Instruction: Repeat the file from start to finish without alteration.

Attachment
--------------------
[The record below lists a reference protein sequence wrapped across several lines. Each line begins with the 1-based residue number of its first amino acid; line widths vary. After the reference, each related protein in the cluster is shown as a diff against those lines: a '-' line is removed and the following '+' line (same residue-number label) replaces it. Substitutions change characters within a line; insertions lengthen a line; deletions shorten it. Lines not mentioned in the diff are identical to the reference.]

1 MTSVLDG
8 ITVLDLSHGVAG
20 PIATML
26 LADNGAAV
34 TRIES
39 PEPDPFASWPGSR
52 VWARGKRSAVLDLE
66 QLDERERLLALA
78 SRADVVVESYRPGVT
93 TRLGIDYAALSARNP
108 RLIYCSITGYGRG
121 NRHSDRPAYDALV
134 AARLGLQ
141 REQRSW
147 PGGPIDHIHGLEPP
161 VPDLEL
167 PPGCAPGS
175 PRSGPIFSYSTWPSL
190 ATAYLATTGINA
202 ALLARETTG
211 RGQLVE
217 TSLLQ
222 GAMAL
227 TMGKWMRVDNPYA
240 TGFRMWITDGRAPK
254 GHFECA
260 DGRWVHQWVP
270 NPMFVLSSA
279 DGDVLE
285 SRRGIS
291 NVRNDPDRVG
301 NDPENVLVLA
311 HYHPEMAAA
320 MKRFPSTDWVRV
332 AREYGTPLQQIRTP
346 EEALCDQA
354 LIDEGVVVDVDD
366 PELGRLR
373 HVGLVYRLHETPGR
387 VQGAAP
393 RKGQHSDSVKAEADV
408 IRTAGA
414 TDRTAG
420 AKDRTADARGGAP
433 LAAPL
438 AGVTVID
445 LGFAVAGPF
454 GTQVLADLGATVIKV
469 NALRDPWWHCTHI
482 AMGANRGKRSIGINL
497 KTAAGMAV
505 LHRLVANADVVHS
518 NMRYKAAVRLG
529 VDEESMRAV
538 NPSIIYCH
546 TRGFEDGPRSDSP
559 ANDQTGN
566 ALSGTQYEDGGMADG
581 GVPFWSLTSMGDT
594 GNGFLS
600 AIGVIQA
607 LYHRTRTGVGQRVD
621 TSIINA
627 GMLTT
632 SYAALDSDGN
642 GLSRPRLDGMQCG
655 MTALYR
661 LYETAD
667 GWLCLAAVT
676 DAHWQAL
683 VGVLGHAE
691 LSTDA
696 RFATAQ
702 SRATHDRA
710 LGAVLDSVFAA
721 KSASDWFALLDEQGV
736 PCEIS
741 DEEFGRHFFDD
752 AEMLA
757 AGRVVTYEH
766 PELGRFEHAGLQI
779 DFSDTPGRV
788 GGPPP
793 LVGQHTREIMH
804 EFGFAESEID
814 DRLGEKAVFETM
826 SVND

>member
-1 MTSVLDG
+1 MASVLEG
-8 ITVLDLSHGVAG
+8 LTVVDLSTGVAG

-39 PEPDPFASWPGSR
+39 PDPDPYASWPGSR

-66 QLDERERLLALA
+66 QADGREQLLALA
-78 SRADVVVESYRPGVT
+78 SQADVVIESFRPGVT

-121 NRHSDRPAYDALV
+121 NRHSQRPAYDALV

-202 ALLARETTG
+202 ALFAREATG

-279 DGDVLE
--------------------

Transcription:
[The record below lists a reference protein sequence wrapped across several lines. Each line begins with the 1-based residue number of its first amino acid; line widths vary. After the reference, each related protein in the cluster is shown as a diff against those lines: a '-' line is removed and the following '+' line (same residue-number label) replaces it. Substitutions change characters within a line; insertions lengthen a line; deletions shorten it. Lines not mentioned in the diff are identical to the reference.]

1 MTSVLDG
8 ITVLDLSHGVAG
20 PIATML
26 LADNGAAV
34 TRIES
39 PEPDPFASWPGSR
52 VWARGKRSAVLDLE
66 QLDERERLLALA
78 SRADVVVESYRPGVT
93 TRLGIDYAALSARNP
108 RLIYCSITGYGRG
121 NRHSDRPAYDALV
134 AARLGLQ
141 REQRSW
147 PGGPIDHIHGLEPP
161 VPDLEL
167 PPGCAPGS
175 PRSGPIFSYSTWPSL
190 ATAYLATTGINA
202 ALLARETTG
211 RGQLVE
217 TSLLQ
222 GAMAL
227 TMGKWMRVDNPYA
240 TGFRMWITDGRAPK
254 GHFECA
260 DGRWVHQWVP
270 NPMFVLSSA
279 DGDVLE
285 SRRGIS
291 NVRNDPDRVG
301 NDPENVLVLA
311 HYHPEMAAA
320 MKRFPSTDWVRV
332 AREYGTPLQQIRTP
346 EEALCDQA
354 LIDEGVVVDVDD
366 PELGRLR
373 HVGLVYRLHETPGR
387 VQGAAP
393 RKGQHSDSVKAEADV
408 IRTAGA
414 TDRTAG
420 AKDRTADARGGAP
433 LAAPL
438 AGVTVID
445 LGFAVAGPF
454 GTQVLADLGATVIKV
469 NALRDPWWHCTHI
482 AMGANRGKRSIGINL
497 KTAAGMAV
505 LHRLVANADVVHS
518 NMRYKAAVRLG
529 VDEESMRAV
538 NPSIIYCH
546 TRGFEDGPRSDSP
559 ANDQTGN
566 ALSGTQYEDGGMADG
581 GVPFWSLTSMGDT
594 GNGFLS
600 AIGVIQA
607 LYHRTRTGVGQRVD
621 TSIINA
627 GMLTT
632 SYAALDSDGN
642 GLSRPRLDGMQCG
655 MTALYR
661 LYETAD
667 GWLCLAAVT
676 DAHWQAL
683 VGVLGHAE
691 LSTDA
696 RFATAQ
702 SRATHDRA
710 LGAVLDSVFAA
721 KSASDWFALLDEQGV
736 PCEIS
741 DEEFGRHFFDD
752 AEMLA
757 AGRVVTYEH
766 PELGRFEHAGLQI
779 DFSDTPGRV
788 GGPPP
793 LVGQHTREIMH
804 EFGFAESEID
814 DRLGEKAVFETM
826 SVND

>member
-1 MTSVLDG
+1 MASVLEG
-8 ITVLDLSHGVAG
+8 LTVVDLSTGVAG

-39 PEPDPFASWPGSR
+39 PDPDPYASWPGSR

-66 QLDERERLLALA
+66 QADGREQLLALA
-78 SRADVVVESYRPGVT
+78 SQADVVIESFRPGVT

-121 NRHSDRPAYDALV
+121 NRHSQRPAYDALV

-202 ALLARETTG
+202 ALFAREATG

-279 DGDVLE